UCF student takes action following fellow student’s death

Manny Orozco tried to save the life of a fellow student on Monday, Sept. 21. WESH image

ORLANDO, Fla. — Tragedy translated into change after a student died following a medical episode in a class at the University of Central Florida on Monday, Sept. 21. The student who tried to save his life is taking action.

It started off like any other Monday at UCF for student Manny Orozco, but that day would change things forever. Orozco was about to head into class when another student had a seizure and what’s believed to be a massive heart attack.

“I was outside of the class. I was sitting there with a friend and we were just talking,” said UCF student Manny Orozco. “I immediately said, ‘Take me to him, to whoever needs it.’ We ran there as soon as possible and started resuscitating him,” Orozco said.

Orozco did his best to save the 18-year-old freshman, by performing CPR. Paramedics arrived and went right into their life-saving efforts. The teen died the next day.

Orozco’s actions that followed sparked change and created an overwhelming level of viral support. He penned an open letter to the student’s parents apologizing for the lost of their son. He posted the letter to his Facebook page. In that letter, he also called for better awareness about how to perform CPR and the need for more defibrillators in school.

It wasn’t long before UCF responded. The second largest university in the country is now providing the first three first-aid classes on campus for free, citing the tragedy on campus. Students are moved.

“It makes me feel like they actually care about the students that go here and they actually care about problems,” said UCF student Terence Niles.

Orozco wants anyone who was in the same position he was in, to also have the chance to save a life.

“Go get trained and remember that when someone goes down, you have seconds to react,” Orozco said.

There is a petition on Change.org calling for the campus to have more defibrillators. It already has hundreds of signatures.

UCF released a statement that reads, in part:

“Although we met that standard on Monday, we have already started examining our AED availability and policies to see what we can do better.”

Here’s the poignant letter that Manny Orozco posted to his Facebook page following the death of a fellow student-

“Yesterday at around 11:55am, a UCF student collapsed in his class due to what is now believed to have been a massive heart attack. As a first responder, I was his fighting chance. I did everything I was ever trained to do but I was unsuccessful. The image of his face as I gave him his last breaths and pumped his chest will never leave me. Michael (I believe his name was), wherever you are now, please know that I am so sorry to you man. I am sorry I failed you. I’m sorry you lost your life so soon. I did not know you and I will never get that chance but I have no doubt in my mind that you were a remarkable human being on your path to becoming an extraordinary adult.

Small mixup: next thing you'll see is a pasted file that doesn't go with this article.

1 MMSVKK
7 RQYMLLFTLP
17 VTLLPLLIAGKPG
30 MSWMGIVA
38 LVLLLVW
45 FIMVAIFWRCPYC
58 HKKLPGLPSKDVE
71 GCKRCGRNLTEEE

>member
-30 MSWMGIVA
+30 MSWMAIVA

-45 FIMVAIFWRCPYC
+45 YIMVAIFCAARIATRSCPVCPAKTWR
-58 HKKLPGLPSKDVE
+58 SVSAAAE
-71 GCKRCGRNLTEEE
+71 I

To his parents, if I never get the chance to find you, I hope this reaches you: your son fought for his life without feeling any pain. I did everything I knew how to possibly do but it wasn’t enough. I cannot fathom the pain you feel and my words will never ease them but please know that I am so sorry. I will work everyday, as a student of UCF, an individual of society, and hopefully one day as a politician, to assure that what happened to your son can be prevented in schools nationwide. Whether it be by spreading the importance of knowing CPR, adding more AED machines to schools, I will make his life meaningful somehow, someway. I promise.

To everyone else, I’m not writing this to receive any sort of sympathy, that should be directed to Michaels family, but rather to share the importance of knowing what to do in similar situations and to remember this incredible person. Just like millions of other students, including myself, Michael woke up Monday morning for school; to learn, to progress his life, to eventually become an essential part of society. Giving him a 50% chance of living versus a 0% was crucial, regardless of the outcome. Therefore, I plea to everyone out there, please go and familiarize yourselves with the basics of CPR/AED. Every single second counts, trust me. It could mean the difference between life and death.. I only wish I would have gotten to him a couple of minutes sooner.

I ask that everyone please share this post in the hopes of spreading the importance of being CPR trained but also for me to be able to reach Michaels family.

Lastly, to you Michael, I hope you rest in internal peace. You will be missed by the entire UCF community.

UPDATE: “Through the efforts of yesterdays tragedy, I think that there are more acknowledgements due to shed light on the untold story. The courageous students, staff, and police force at UCF all played a crucial role in working towards the better good of saving Micheal’s life.”



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